Wednesday, August 20, 2014
And they just get crazier
A look to the future of the Republican Party bodes ill for the current Speaker, John Boehner. More and more he can expect people who supported him to be replaced by stark raving lunatics, furiously embracing the anarchy of the Teabaggers.
Grothman, the expected winner in a tight Republican primary for the right to succeed 73-year-old Representative Thomas Petri in Wisconsin, is one of more than a dozen vocal conservatives gunning to replace more moderate or pragmatic retiring House Republicans in November's midterm elections.The Republican power structure chose to ride the Teabagger tiger. Now they can neither control it, nor get off its back without being destroyed by it.WASTF!
Their arrival could mean even more headaches for Boehner, who has struggled in recent years to keep his fractious caucus together on critical battles over tax and spending bills, and most recently on legislation to secure border funding.
A further shift to the right in the House, continuing a trend that began with the Tea Party's surge in 2010, could signal another round of high-stakes political showdowns early in the new year and ultimately threaten Boehner's leadership.
One of the first votes the new House conservatives will face in March will be on raising the federal debt limit -- a topic that already has produced two grinding partisan battles that rattled financial markets and threatened U.S. credit ratings.
With Republicans now holding 234 House seats, it takes only 17 Republican "no" votes to sink legislation without Democratic support, giving the growing conservative bloc immense clout in legislative negotiations.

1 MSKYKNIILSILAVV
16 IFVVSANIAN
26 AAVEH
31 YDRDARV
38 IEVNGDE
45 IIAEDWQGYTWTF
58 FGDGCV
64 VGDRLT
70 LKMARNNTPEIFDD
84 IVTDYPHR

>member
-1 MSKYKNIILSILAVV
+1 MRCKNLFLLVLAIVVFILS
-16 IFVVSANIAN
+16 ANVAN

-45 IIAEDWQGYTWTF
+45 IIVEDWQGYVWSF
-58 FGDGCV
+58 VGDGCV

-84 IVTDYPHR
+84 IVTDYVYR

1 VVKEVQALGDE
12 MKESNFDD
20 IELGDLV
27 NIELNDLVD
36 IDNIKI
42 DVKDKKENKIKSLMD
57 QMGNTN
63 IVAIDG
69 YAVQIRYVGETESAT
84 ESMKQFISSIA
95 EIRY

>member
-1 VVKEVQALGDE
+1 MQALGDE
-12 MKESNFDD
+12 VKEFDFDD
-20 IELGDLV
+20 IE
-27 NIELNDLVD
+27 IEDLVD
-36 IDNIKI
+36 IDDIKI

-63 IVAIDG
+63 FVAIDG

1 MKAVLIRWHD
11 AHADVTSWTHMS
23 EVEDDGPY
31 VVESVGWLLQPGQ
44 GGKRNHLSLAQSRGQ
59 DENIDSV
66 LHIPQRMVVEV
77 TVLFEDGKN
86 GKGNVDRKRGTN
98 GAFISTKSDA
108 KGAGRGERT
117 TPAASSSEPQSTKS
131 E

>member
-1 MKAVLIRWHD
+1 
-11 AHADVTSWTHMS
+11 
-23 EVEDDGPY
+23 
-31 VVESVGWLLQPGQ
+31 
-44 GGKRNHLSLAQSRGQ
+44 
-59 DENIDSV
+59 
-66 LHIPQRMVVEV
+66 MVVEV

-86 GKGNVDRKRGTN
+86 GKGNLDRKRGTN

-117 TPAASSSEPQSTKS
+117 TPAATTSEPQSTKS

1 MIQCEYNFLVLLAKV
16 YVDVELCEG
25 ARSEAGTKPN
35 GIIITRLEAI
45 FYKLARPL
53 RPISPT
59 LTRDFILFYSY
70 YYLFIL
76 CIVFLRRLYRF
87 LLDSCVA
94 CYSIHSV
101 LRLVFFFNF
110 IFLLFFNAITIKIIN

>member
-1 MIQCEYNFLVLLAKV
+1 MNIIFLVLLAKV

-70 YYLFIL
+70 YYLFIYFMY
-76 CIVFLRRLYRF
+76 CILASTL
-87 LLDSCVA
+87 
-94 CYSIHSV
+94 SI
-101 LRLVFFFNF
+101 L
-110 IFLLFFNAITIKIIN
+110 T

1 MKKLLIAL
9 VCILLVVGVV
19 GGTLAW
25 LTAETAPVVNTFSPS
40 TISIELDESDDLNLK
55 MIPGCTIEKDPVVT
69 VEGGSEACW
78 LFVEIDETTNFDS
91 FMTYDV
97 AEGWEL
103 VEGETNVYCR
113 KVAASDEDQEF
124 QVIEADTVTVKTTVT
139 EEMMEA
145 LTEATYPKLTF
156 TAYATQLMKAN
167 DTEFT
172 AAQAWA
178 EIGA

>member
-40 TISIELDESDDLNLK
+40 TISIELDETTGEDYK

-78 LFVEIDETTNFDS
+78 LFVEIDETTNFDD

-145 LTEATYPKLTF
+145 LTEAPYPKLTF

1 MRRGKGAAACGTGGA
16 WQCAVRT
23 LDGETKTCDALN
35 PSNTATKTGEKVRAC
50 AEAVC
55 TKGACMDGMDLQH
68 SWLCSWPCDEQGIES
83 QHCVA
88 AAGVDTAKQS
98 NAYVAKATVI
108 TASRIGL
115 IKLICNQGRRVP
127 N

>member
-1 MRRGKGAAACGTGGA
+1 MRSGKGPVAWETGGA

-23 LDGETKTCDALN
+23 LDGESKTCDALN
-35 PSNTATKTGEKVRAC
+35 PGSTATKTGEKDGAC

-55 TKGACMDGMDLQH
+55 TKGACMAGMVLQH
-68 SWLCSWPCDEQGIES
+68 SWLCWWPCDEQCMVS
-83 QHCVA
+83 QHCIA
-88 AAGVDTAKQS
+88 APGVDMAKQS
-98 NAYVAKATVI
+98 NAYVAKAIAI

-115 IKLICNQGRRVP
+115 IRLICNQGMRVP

"It's going to be very difficult, if not impossible, for the next speaker to get to 218 without Democratic votes," said James Thurber, a political scientist at American University, referring to the majority needed to pass legislation in the House.
But turning to Democrats more often to pass critical budget, transportation or immigration bills next year is a path toward potential mutiny by conservatives, Thurber said.
"There's just nobody in the middle anymore and nobody that's willing to cross parties to vote because of this polarization," Thurber said.
Boehner could face a challenge to his speaker position when House members choose their leadership after the November elections. Boehner said this summer that he was "all in" to seek another term as speaker, apparently quashing speculation that he has grown weary of the job.
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